Then there’s the bedroom tax, where social tenants face losing their beloved two-bed flat, even when one of those ‘spare’ bedrooms is just a box-room used for storage (the clue is in the name – box rooms, that is storage, ie for boxes.)

It used to be accepted that a secure home was not just desirable, or a treat for good little citizens, but an absolute right. PRS tenants can currently be forced to move every six months. This happens far too often, and the problem is that even if private landlords choose not to turf people out on a whim, they can if they want to.

Don’t let this happen to social housing too – don’t mess up people’s lives. In the bad old days, bad old men would ‘joke,’ boasting about keeping women ‘barefoot and pregnant,’ so as to maintain masculine power and control. Perhaps working people are being kept ‘insecure, hungry and poor,’ so as better to maintain corporate control.

Tuesday, 7 May 2013

Do Letting Agents Get It Yet?

Letting agents – do they, like - get it yet?

Are they finally getting the message? The boos and raspberries about their bizarre, random, money-sucking fees and dubious soul-crushing behaviour have reached such a high level that even Labour are listening. Well, I say listening, when I mean making discreet harrumphing sounds and demanding ‘transparency’, which will hardly have those letting-leeches quaking with fear.

Say it loud - do letting-agents get it yet?
Several London based community private tenant groups, like Digs-Hackney Renters are following Edinburgh Private Tenants Group and staging humorous performative interventions and protests outside notoriously loathed firms like Foxtons. Dressed as the Monopoly board character, complete with lustrous false moustaches, they blockaded the office and were cheered on by passers-by – fellow victims, no doubt. Foxtons were so scared they replaced their staff with bouncers for the day.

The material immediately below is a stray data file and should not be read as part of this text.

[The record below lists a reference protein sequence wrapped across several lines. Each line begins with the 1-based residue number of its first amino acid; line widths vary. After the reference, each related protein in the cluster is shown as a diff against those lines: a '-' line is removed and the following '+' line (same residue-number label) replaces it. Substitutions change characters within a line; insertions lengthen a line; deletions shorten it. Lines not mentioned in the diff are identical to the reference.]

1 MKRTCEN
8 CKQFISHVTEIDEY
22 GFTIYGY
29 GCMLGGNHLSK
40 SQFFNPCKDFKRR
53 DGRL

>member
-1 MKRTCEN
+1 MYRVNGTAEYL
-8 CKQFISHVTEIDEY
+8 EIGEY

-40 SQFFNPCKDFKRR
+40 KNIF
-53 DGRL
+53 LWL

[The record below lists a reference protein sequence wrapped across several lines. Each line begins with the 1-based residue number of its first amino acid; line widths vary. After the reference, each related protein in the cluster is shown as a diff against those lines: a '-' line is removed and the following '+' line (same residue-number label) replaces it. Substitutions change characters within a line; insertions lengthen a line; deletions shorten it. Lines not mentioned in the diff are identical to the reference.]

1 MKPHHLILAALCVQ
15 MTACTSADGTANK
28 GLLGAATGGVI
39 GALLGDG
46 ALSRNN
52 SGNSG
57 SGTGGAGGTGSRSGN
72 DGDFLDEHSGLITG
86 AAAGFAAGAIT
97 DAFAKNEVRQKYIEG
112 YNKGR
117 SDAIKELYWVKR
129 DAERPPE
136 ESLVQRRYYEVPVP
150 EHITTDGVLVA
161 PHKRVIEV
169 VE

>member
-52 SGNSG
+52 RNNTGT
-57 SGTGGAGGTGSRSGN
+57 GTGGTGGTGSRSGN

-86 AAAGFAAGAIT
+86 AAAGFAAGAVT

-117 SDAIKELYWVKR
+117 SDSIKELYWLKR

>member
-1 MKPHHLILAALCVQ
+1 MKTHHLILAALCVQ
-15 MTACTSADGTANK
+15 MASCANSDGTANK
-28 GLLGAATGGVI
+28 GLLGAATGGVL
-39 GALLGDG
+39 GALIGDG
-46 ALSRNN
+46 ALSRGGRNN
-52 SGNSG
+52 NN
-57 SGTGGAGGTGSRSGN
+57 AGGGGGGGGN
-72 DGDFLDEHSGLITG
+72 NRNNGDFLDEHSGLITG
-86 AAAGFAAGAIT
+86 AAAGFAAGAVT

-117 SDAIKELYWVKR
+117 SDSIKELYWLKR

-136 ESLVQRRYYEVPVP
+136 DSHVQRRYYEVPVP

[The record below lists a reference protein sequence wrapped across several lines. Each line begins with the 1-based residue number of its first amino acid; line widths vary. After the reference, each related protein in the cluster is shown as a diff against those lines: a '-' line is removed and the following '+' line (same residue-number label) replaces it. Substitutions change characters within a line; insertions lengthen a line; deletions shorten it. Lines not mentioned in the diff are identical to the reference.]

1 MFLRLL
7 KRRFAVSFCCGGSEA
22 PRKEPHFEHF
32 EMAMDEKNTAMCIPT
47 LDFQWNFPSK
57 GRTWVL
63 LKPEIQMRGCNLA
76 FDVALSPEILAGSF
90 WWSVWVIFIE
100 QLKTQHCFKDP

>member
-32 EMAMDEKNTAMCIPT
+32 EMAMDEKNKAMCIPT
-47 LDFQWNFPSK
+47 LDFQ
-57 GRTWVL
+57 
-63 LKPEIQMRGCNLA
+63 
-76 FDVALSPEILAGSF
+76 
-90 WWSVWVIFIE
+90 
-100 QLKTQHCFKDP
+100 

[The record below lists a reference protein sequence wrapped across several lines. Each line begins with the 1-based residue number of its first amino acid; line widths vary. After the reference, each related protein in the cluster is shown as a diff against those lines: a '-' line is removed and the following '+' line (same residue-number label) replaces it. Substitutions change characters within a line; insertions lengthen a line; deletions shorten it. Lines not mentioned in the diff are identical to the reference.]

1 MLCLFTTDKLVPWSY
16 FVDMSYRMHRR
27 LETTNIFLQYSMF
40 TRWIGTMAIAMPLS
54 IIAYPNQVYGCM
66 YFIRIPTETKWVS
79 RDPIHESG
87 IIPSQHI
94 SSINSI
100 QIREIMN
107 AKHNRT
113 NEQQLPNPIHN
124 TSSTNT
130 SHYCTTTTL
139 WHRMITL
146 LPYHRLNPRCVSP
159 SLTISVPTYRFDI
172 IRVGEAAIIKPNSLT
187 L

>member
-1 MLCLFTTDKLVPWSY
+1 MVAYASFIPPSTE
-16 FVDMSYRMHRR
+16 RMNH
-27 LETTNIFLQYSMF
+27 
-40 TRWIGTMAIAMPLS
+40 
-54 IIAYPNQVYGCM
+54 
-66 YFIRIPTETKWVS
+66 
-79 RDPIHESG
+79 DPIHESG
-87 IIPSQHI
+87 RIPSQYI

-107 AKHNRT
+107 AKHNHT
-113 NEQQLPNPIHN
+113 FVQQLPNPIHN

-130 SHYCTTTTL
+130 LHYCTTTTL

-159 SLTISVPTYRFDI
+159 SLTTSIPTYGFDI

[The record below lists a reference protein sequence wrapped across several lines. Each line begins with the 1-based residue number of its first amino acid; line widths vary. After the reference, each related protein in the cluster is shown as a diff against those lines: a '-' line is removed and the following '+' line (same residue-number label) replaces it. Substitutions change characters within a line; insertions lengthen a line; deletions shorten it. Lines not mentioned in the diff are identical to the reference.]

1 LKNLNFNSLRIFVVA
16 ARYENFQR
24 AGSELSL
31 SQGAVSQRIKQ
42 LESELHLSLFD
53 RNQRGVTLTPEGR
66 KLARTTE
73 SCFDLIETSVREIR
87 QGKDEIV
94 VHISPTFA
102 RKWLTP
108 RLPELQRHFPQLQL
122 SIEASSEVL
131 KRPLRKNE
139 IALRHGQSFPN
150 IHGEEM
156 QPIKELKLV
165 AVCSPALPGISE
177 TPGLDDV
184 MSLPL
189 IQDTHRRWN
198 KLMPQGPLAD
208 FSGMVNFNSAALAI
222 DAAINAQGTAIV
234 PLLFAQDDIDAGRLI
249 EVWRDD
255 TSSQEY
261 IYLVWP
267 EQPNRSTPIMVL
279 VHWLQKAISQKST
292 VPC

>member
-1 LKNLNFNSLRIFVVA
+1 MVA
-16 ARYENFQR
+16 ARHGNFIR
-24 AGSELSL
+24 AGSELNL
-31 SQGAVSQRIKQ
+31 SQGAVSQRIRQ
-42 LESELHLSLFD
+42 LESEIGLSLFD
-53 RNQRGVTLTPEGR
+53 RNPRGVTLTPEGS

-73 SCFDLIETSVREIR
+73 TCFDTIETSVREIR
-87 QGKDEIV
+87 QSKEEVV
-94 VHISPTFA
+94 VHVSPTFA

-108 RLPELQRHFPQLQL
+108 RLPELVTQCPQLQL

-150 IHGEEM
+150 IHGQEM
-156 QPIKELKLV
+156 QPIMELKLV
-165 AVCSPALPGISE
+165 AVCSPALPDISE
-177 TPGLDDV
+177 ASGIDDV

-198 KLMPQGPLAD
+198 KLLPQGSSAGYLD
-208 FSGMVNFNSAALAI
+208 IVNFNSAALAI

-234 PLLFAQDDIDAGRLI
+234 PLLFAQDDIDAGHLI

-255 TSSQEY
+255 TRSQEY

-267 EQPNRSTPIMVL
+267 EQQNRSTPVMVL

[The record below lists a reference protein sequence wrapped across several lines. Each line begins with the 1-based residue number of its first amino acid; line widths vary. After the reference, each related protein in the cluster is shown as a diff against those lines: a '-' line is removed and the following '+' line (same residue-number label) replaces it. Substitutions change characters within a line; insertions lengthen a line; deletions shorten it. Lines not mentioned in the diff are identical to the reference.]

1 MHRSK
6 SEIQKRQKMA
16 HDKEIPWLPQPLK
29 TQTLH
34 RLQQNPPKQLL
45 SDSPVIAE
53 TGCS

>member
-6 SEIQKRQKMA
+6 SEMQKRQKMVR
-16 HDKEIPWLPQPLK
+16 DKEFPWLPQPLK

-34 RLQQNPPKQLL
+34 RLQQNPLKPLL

I shall repeat the question – do letting agents get it yet?
Every one who encounters them in any way, from landlords, to councils, and of course and especially tenants are sick of their antics. They really are universally despised, for undermining security, shameless profiteering, bare-faced evasion of repairs and justifiable expenditure, but especially for STILL driving those hugely irritating, logo-tastic smart-cars.

But still I wonder - do they get it yet?
They must change their ways. Stop refusing to house claimants. Stop escalating rent prices. Stop being ill-informed and incompetent (my own benighted Landgirl was informed of an important change in regulations not by her soon-to-be-former agents, but by me.) Stop enabling and encouraging those harmful rarities beloved of headline writers, namely rogue and dodgy landlords, to harass and intimidate tenants with spurious ‘inspections’ so as to scare them out in lieu of legal notice.

Do they get it yet?
You are being outshone, rendered irrelevant and obsolete by online portals who charge a little for a lot. Tenants despise you, councils hate you, and yet you appear like Japanese knotweed all over the nations High Street, with high-tech water coolers, high-end magazines, and spurious claims in your windows (and yes, the Scottish agents who falsely claims to be licensed by ARLA - I mean YOU.)

Do you get it yet? Charging for photocopied forms, bullying tenants who ask reasonable questions and refusing to budge when you know they are correct in law. Any party that enacts effective legislation to reign you in will win votes – and there are so many renters in the UK.

Anywhere near to getting it? Letting agents have always been with us, but why are there so many now? Slyly oozing into the ears of nervous buy-to-let landlords like slippery snakes – ‘You can trust us. We only want to help before flipping the whole renting process into web of complication which only ever works to their benefit is their major sin.

Seriously: letting-agents, you are simply a wasteful, harmful anachronism. People never know from one month to the next whether they will have a home, you push up rents and form a layer like scum floating at the top of and contaminating the property market infecting daily life for millions. Do you get it yet?